Once you’ve breezed through your pre-MOT checklist, you’re ready for the real thing. One of the best places for the test is a reputable garage that can also carry out any necessary repairs afterwards. Alternatively, council MOT centres provide inspections but won’t fix any issues that arise from it. Some would say these are a better place to get an MOT done, as there’s no suspicion of a vested interest in charging for subsequent repairs – but others will say that’s just cynical.
In general, it’s recommended to carry out the test with a trusted garage as they’re better equipped to deal with any problems arising from the inspection. The amount you’re required to pay for an MOT test changes depending on the type of vehicle you’re driving, but there’s a maximum charge that you should be aware of. These fees can fluctuate, so check the full list on the gov.uk website beforehand.
What to expect during an MOT test
Thankfully, the MOT test doesn’t take that long, and is usually completed in approximately 45 minutes to one hour. This can vary depending on the condition your car is in and how many repairs are required afterwards. The following areas are inspected during your MOT test:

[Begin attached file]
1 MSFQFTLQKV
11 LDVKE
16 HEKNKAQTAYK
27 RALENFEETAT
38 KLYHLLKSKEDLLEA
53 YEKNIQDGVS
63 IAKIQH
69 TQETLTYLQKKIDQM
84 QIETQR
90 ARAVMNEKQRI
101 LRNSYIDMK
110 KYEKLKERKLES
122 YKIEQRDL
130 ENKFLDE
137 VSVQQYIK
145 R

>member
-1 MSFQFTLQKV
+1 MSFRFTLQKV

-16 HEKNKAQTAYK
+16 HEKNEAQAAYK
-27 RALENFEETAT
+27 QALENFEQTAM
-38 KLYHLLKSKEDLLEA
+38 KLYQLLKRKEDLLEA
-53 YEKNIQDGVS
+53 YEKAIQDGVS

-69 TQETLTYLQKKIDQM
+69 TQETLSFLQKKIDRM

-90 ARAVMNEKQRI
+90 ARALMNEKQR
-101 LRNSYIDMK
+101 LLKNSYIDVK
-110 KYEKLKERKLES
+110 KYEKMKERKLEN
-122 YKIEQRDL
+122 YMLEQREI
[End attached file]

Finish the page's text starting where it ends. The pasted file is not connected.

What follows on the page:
- Electrical equipment including headlights, brake lights, indicators and fog lights
- Steering, and the strength and condition of your steering wheel
- Tyre tread depth, tyre pressure and the overall condition of the tyres
- Suspension, including shock absorbers and checks for any corrosion or damage
- Brakes and their efficiency as well as the condition of the pedals
- Seat belts and seats
- Exhaust and emissions – especially concerning any leaks in the exhaust and fuel system